Hazardous Weather / Emergency Leave
S.C. Code Section 8-11-57 allows the Governor to provide State employees up to five days of leave with pay for absences from work due to a declared state of emergency for hazardous weather.
If the Governor does not provide leave for the hazardous weather, the State Human Resources Regulations provide three options for employees to account for the lost work time. Employees are: 1) allowed to use annual or compensatory leave, 2) allowed to take leave without pay, or 3) allowed to make up time lost from work.
According to State Human Resources Regulations Section 19-712.01 K., employers must allow employees the option to make up the lost time at a time that is agreeable to both parties. If the employee is non-exempt, any time worked over 40.00 hours would be considered overtime. Employers are responsible for paying time and a half or awarding compensatory time for all hours worked over 40.00 hours per week even when lost work time is being made up.
If the Governor has not made a declaration of emergency but hazardous weather or other “unsafe” conditions arise that jeopardize the safety of employee, State Human Resources Regulations Section 19.712.01 K. 1., provides an exception to allow the immediate evacuation of a facility by an individual in a supervisory capacity in the interest of personal safety. Typically, the agency head or a designee is responsible for making this decision.
If an employee is on paid leave (ex. Annual leave) for time the Governor provided paid leave time for work lost during an emergency there are three options when deciding whether or not to allow employees to substitute the hazardous weather leave for other approved leave. Agencies can: 1) allow all employees to withdraw their approved leave and substitute the hazardous weather leave; 2) allow no employees to substitute hazardous weather leave for approved leave; or 3) consider substituting the hazardous weather leave for approved leave on a case by case basis. If an agency decides to make the decision concerning leave on a case by case basis, these decisions should be consistent and equitable.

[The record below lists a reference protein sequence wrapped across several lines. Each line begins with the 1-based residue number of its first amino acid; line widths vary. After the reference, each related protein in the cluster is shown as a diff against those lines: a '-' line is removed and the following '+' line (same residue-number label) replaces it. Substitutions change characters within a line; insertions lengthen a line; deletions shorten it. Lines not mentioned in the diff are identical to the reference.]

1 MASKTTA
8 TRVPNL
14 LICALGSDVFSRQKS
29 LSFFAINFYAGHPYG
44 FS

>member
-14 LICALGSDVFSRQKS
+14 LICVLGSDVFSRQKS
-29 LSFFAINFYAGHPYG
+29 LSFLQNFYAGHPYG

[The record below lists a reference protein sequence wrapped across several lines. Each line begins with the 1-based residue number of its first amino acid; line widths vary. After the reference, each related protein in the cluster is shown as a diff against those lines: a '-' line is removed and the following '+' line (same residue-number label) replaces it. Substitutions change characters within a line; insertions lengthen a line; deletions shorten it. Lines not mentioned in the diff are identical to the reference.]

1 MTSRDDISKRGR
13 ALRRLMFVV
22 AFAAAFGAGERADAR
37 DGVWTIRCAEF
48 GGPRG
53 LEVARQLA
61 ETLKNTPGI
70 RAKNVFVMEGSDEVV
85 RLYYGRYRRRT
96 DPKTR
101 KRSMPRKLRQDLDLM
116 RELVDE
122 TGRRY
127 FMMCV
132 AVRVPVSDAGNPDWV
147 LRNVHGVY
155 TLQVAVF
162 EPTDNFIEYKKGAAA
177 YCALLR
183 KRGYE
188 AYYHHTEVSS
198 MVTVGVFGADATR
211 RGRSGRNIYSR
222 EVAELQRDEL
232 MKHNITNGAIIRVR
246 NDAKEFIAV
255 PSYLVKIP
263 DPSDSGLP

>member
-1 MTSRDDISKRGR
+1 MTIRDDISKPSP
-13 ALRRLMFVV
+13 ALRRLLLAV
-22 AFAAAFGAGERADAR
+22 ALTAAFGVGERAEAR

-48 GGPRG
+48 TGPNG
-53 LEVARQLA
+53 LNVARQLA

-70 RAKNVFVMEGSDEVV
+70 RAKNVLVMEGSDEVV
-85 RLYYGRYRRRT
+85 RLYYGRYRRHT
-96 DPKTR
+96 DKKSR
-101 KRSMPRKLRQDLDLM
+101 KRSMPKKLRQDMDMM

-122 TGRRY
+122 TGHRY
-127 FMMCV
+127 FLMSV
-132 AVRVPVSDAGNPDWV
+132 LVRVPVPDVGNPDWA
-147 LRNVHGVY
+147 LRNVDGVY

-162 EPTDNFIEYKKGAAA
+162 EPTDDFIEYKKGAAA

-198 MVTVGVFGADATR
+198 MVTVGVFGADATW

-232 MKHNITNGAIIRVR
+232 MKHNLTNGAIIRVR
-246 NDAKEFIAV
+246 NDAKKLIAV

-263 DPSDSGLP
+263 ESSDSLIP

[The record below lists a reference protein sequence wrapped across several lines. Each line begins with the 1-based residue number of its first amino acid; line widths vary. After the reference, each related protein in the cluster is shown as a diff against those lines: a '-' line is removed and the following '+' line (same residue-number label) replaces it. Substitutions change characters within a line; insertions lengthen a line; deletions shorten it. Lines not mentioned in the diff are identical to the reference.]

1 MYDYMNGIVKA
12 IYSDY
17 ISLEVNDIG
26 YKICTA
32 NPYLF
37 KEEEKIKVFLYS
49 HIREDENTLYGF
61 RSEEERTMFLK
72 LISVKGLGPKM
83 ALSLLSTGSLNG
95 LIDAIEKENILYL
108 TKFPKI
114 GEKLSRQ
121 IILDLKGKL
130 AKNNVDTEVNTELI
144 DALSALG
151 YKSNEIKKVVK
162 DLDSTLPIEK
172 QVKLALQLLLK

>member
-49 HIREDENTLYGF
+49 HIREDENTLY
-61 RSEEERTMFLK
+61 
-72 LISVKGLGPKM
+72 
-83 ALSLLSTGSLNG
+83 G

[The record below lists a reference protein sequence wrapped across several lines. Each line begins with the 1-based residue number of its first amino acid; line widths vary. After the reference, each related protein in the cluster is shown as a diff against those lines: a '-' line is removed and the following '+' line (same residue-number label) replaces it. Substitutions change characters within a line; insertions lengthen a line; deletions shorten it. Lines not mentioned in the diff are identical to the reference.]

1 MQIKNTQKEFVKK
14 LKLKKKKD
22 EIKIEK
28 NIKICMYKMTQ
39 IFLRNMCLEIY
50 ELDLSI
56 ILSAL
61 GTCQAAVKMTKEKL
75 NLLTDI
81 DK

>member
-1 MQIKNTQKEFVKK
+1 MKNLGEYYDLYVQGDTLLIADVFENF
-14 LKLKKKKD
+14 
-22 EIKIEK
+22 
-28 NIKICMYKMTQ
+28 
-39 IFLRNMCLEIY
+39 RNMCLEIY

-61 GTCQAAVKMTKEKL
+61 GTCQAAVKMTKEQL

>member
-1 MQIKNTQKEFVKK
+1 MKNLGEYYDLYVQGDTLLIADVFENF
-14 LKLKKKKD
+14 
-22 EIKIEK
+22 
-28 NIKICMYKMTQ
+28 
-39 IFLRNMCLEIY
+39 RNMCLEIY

If an employee reports to work even though the Governor has declared an emergency condition, the agency head, or designee, should send the employee home unless the employee's personal safety would be jeopardized. If an employee ignores a directive to leave the work site, time worked must still be counted as work time, but the employee may be subject to discipline in accordance with the agency's progressive discipline policy. An agency may decide to have a hazardous weather/emergency closing policy that communicates its approach to this issue and which applies consistently to all employees.
If the Governor has not declared a state of emergency, the employee should report to work unless reporting to work would jeopardize the employee's personal safety. If safety is jeopardized, the employee should contact a manager and request leave.
If the Governor declares a state of emergency and only excuses a portion of an employee's work schedule under that declaration of emergency, then only the portion of the employee's work schedule contained in the declaration is eligible for hazardous weather leave.
It is at the discretion of the agency whether temporary grant and time limited project employees are eligible to receive paid leave for scheduled work time not worked during a state of emergency based on the authorization permitted under the grant or time limited project contract. Temporary employees are not eligible to receive paid leave for scheduled work time not worked during a state of emergency.
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